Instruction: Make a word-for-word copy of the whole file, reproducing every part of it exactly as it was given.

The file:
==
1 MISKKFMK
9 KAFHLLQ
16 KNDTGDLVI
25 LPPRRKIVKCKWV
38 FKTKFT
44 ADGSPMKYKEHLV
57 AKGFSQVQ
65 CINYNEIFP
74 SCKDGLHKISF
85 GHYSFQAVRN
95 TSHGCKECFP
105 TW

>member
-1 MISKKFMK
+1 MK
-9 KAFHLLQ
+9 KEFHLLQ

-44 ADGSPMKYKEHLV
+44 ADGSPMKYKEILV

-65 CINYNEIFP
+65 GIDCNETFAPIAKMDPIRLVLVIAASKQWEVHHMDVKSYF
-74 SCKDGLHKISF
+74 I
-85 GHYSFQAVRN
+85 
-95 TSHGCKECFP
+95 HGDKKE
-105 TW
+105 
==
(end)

1 MISKKFMK
9 KAFHLLQ
16 KNDTGDLVI
25 LPPRRKIVKCKWV
38 FKTKFT
44 ADGSPMKYKEHLV
57 AKGFSQVQ
65 CINYNEIFP
74 SCKDGLHKISF
85 GHYSFQAVRN
95 TSHGCKECFP
105 TW

>member
-1 MISKKFMK
+1 MK
-9 KAFHLLQ
+9 KEFHLLQ

-44 ADGSPMKYKEHLV
+44 ADGSPMKYKEILV

-65 CINYNEIFP
+65 GIDCNETFAPIAKMDPIRLVLVIAASKQWEVHHMDVKSYF
-74 SCKDGLHKISF
+74 I
-85 GHYSFQAVRN
+85 
-95 TSHGCKECFP
+95 HGDKKE
-105 TW
+105 